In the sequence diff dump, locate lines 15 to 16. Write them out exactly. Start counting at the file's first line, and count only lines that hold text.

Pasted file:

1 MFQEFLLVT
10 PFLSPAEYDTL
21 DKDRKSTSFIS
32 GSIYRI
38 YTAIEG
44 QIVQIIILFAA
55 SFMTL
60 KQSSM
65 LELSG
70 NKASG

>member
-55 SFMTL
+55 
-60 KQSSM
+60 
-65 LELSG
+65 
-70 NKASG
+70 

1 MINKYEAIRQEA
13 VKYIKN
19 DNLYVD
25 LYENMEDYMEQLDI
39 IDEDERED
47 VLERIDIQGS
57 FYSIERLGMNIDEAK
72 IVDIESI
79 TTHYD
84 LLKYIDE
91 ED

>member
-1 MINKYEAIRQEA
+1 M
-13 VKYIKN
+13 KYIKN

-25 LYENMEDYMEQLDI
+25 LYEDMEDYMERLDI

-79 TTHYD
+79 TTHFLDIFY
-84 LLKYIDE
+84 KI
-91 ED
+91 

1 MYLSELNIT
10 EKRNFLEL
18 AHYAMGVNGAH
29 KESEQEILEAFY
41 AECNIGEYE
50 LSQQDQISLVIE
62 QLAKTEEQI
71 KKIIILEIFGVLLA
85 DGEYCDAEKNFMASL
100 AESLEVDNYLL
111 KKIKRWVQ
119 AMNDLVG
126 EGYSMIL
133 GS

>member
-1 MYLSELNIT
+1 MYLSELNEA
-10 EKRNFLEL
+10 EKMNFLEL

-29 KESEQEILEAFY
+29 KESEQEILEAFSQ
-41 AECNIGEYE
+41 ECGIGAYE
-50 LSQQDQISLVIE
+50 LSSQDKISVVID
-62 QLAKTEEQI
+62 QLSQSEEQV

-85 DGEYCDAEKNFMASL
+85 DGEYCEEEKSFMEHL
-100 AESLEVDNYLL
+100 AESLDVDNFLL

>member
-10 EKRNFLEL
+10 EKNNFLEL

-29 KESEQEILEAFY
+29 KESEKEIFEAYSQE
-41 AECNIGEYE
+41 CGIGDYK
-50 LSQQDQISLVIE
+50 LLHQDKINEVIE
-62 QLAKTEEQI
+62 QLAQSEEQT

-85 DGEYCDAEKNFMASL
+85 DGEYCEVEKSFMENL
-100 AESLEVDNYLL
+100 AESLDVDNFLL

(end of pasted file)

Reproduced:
+60 
-65 LELSG